FRANCISCO – Recreational use of marijuana is now legal
in the state of California, but the new laws are taking effect under
a haze of confusion.
was passed on Nov. 8. The new legislation legalizes recreational
use of marijuana for adults 21 years or older, as long as they only
use the drug in a private residence or at a business that has a
license for on-site marijuana consumption.
residents are now allowed to own up to 28.5 grams of marijuana and 8 grams of concentrated marijuana. In addition an individual is
permitted to grow up to six marijuana plants within a private home as
long as the area is locked and not visible from a public place. In January 2018
businesses will be able to purchase licenses to sell recreational
marijuana while driving a vehicle, anywhere smoking tobacco is
banned, and in all public places is still illegal. Possession of
marijuana on the grounds of a school, day care center, or youth
center while children are present is also illegal.
This change to
the law means that many existing marijuana-related crimes no longer
exist and many existing sentences have been drastically reduced or
have one client who was facing six years in jail, but now he is only
looking at six months,”
Allison Margolin, partner at Margolin
& Lawrence, told The
Northern California Record.
In addition, many
individuals dealing with marijuana-related charges will not even have
to go court.
“If you are not a person who deals with courts every
day, it's hard to understand how stressful court is for people,”
has been helping her clients see through
the confusing haze of new rules created by the passage of Proposition
64. On Dec. 3, she hosted a special clinic to give California
residents a chance to ask questions about the new legal environment
created by the new rules. She said people asked about previous convictions being overturned.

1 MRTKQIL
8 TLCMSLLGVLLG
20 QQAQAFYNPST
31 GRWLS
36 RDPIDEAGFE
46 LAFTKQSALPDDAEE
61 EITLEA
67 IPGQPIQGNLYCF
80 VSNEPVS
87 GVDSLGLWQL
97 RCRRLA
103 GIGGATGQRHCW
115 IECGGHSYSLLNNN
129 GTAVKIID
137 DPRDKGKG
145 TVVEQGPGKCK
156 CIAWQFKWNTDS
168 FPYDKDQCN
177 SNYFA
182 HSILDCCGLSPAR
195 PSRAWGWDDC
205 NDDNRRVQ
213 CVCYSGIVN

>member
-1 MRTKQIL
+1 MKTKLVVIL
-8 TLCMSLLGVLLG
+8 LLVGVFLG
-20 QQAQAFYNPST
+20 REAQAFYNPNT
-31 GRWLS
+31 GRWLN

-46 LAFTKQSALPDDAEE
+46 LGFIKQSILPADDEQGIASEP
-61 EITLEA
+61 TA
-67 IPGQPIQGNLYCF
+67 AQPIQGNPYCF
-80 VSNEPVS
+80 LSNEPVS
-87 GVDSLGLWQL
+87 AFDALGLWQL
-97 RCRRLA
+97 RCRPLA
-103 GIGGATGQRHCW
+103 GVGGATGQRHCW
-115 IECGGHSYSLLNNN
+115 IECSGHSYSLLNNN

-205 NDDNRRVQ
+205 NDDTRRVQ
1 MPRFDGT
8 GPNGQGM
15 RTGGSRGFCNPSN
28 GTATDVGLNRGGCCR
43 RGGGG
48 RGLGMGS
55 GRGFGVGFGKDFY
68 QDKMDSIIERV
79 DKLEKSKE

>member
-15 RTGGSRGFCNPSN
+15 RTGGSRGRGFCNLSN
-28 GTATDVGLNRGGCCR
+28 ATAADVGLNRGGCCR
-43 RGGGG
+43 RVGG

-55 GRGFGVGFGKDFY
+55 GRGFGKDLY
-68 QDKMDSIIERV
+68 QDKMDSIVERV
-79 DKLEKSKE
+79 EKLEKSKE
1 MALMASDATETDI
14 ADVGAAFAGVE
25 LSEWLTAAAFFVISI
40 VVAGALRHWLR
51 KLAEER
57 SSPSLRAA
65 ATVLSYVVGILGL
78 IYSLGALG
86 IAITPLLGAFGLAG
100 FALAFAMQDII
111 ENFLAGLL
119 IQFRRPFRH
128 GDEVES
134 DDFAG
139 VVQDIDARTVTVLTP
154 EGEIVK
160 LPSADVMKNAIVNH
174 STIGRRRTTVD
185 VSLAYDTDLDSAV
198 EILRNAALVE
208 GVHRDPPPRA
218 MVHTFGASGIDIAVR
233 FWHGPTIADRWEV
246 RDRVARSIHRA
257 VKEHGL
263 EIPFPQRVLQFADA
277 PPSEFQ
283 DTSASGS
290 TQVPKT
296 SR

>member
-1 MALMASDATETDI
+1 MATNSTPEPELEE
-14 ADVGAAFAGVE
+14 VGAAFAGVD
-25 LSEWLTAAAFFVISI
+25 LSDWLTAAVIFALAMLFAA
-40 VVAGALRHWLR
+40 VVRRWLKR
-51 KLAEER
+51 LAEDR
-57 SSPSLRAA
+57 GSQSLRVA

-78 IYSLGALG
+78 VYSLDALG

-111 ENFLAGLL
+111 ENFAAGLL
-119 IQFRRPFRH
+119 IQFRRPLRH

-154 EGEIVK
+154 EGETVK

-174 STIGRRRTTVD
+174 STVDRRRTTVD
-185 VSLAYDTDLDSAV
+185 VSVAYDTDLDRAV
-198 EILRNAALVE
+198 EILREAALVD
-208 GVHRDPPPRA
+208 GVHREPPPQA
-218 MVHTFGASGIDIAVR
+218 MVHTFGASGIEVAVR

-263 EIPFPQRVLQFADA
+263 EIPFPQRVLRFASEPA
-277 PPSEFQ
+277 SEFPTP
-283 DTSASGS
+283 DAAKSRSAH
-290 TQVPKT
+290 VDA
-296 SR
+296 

“But they also had
questions about how new tax rules will apply to vendors and how they
can acquire licenses,” she said.
continued saying that one of the biggest challenges for marijuana
vendors is working through the new complicated licensing rules that
require vendors to acquire permission from both state and local
governments. According to Margolin, the most common licenses
aggressively restrict the amount of space that vendors can use.
many new sellers, the space requirements mean they will not be able to
grow and sell enough marijuana to make their business viable,”
addition, her clients are also concerned about how the United States
federal government will respond to the new law. Under federal rules,
the sale and use of marijuana is still illegal. Margolin said there
are reasons for users and vendors to be optimistic.
decision by the United States Supreme Court to dismiss Nebraska and
Oklahoma v. Colorado is a positive sign for how federal courts will
treat citizens in states with legalized marijuana, Margolin said. “I
am also hoping the state of California will intervene on its
those with further questions, Margolin is planning a second legal
clinic for the Oakland area in early January.